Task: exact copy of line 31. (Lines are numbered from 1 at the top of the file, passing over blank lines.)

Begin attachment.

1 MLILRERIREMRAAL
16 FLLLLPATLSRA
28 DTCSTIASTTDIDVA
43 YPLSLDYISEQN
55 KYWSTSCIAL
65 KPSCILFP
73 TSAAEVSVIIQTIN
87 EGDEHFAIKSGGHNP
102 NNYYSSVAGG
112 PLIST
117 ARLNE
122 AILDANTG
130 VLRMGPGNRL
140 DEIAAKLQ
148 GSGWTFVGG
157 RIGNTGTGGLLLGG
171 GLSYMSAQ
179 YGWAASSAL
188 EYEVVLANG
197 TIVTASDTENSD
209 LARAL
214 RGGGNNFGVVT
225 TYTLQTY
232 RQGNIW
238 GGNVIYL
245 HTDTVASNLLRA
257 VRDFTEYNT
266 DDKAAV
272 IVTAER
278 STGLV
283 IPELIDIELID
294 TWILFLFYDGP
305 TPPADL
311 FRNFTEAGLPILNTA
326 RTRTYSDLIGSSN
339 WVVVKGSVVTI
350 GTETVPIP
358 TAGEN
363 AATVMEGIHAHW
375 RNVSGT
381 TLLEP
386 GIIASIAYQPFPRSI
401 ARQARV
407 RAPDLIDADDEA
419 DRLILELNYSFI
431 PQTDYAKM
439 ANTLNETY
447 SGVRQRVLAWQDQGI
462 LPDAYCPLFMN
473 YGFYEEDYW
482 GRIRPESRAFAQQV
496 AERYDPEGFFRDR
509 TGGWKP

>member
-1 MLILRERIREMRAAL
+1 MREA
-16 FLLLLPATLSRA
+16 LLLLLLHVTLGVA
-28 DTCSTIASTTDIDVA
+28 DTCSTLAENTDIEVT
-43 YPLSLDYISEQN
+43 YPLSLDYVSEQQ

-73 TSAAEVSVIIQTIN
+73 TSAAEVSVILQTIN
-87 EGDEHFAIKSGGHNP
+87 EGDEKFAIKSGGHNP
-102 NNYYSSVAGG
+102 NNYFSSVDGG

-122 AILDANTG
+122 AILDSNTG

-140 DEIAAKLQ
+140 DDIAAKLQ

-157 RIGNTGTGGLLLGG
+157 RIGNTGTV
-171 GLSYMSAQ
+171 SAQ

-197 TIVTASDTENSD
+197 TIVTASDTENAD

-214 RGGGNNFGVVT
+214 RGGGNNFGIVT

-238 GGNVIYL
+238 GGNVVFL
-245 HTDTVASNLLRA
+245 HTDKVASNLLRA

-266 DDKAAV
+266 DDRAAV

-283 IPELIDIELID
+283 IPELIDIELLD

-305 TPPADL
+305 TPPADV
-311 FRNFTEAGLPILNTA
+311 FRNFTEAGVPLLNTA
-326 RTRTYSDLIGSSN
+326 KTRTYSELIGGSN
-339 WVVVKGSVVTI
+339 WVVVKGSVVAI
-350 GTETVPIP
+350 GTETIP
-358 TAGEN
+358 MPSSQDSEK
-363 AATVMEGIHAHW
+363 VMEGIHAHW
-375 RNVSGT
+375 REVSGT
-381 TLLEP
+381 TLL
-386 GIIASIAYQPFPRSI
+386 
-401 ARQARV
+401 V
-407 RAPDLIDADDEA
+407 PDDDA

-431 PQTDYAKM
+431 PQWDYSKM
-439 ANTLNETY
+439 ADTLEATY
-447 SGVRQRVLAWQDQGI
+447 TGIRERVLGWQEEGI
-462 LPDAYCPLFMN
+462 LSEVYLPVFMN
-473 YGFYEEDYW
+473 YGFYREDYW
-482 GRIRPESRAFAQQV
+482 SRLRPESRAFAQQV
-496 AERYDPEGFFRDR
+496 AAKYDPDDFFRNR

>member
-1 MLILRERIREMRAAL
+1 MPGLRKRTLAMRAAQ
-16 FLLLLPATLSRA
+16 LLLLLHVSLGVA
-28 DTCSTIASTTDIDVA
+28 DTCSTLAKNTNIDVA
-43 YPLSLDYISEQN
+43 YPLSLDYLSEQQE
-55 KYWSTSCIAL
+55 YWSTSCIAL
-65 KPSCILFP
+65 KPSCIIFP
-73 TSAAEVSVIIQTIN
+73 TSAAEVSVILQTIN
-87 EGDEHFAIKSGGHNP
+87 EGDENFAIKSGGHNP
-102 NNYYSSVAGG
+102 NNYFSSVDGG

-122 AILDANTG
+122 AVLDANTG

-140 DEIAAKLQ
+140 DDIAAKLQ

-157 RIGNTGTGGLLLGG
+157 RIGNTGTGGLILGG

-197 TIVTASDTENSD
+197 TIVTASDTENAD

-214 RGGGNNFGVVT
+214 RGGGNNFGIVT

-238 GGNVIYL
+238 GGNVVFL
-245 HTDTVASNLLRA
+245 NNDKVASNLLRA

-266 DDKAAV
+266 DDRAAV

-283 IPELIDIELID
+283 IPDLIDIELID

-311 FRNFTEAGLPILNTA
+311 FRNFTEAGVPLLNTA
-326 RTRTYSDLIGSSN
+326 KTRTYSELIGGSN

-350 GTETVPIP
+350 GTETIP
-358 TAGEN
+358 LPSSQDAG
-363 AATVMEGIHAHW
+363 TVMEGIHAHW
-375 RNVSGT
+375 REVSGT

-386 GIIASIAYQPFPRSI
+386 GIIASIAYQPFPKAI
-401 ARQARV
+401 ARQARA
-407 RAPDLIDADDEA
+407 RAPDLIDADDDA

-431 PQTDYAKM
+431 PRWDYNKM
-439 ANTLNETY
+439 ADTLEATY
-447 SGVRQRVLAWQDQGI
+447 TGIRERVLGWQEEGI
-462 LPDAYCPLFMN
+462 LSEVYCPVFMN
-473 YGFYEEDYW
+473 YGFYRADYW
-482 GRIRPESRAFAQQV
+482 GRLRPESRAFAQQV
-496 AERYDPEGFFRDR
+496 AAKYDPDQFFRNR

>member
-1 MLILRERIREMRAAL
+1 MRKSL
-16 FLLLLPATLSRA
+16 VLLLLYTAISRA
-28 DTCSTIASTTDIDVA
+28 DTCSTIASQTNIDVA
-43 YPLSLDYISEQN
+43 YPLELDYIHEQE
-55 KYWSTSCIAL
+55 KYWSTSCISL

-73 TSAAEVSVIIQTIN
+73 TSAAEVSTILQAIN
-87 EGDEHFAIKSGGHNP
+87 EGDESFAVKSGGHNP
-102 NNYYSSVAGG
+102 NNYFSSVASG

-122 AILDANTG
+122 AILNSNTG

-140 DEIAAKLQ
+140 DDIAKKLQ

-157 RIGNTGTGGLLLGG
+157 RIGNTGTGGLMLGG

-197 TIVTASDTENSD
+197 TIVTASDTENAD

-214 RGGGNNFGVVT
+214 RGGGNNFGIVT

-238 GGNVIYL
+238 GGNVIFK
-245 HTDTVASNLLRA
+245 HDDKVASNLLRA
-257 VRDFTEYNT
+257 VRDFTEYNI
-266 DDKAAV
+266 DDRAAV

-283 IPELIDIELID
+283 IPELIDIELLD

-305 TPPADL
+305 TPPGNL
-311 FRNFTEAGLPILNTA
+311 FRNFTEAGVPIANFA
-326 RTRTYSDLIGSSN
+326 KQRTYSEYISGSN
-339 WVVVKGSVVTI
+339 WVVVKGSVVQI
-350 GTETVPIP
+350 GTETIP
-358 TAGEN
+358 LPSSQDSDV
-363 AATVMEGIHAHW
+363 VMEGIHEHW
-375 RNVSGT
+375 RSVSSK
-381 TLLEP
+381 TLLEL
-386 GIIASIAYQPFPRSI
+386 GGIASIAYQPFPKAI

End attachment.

283 IPELIDIELID